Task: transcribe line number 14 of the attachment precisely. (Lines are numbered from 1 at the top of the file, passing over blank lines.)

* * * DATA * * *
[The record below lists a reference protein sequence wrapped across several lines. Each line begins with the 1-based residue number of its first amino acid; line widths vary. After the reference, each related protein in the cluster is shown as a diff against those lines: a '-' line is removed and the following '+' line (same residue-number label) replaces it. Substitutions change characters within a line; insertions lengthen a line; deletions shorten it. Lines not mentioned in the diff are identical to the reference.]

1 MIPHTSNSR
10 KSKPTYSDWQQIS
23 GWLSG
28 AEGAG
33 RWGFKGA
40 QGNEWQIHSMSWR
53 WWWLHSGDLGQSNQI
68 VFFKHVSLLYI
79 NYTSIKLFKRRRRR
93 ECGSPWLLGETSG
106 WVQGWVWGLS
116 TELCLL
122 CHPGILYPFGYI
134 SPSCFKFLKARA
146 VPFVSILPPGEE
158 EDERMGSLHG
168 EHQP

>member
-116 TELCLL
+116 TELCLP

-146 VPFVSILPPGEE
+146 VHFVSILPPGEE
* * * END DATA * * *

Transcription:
122 CHPGILYPFGYI